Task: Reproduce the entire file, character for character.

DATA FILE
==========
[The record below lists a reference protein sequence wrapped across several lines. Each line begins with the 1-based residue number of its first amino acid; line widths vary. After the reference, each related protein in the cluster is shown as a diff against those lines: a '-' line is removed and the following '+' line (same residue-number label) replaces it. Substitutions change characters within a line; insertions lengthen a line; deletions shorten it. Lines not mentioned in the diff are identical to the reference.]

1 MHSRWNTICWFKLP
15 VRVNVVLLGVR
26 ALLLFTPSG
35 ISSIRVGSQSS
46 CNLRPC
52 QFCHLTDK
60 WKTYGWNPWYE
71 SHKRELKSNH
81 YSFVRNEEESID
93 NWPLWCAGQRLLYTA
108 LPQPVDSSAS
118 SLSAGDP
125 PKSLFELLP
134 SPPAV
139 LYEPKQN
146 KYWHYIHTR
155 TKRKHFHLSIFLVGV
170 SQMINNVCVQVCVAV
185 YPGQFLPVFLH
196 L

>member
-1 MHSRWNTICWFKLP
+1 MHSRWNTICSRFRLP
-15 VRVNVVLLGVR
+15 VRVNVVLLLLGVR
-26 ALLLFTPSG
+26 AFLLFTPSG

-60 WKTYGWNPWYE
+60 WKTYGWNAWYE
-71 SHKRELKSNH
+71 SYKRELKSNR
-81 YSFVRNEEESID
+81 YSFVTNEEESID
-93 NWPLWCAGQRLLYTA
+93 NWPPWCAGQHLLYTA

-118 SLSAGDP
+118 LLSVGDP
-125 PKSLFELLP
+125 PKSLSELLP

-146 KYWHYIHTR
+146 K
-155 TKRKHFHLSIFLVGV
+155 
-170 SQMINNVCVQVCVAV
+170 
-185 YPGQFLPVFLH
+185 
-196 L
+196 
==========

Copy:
[The record below lists a reference protein sequence wrapped across several lines. Each line begins with the 1-based residue number of its first amino acid; line widths vary. After the reference, each related protein in the cluster is shown as a diff against those lines: a '-' line is removed and the following '+' line (same residue-number label) replaces it. Substitutions change characters within a line; insertions lengthen a line; deletions shorten it. Lines not mentioned in the diff are identical to the reference.]

1 MHSRWNTICWFKLP
15 VRVNVVLLGVR
26 ALLLFTPSG
35 ISSIRVGSQSS
46 CNLRPC
52 QFCHLTDK
60 WKTYGWNPWYE
71 SHKRELKSNH
81 YSFVRNEEESID
93 NWPLWCAGQRLLYTA
108 LPQPVDSSAS
118 SLSAGDP
125 PKSLFELLP
134 SPPAV
139 LYEPKQN
146 KYWHYIHTR
155 TKRKHFHLSIFLVGV
170 SQMINNVCVQVCVAV
185 YPGQFLPVFLH
196 L

>member
-1 MHSRWNTICWFKLP
+1 MHSRWNTICSRFRLP
-15 VRVNVVLLGVR
+15 VRVNVVLLLLGVR
-26 ALLLFTPSG
+26 AFLLFTPSG

-60 WKTYGWNPWYE
+60 WKTYGWNAWYE
-71 SHKRELKSNH
+71 SYKRELKSNR
-81 YSFVRNEEESID
+81 YSFVTNEEESID
-93 NWPLWCAGQRLLYTA
+93 NWPPWCAGQHLLYTA

-118 SLSAGDP
+118 LLSVGDP
-125 PKSLFELLP
+125 PKSLSELLP

-146 KYWHYIHTR
+146 K
-155 TKRKHFHLSIFLVGV
+155 
-170 SQMINNVCVQVCVAV
+170 
-185 YPGQFLPVFLH
+185 
-196 L
+196 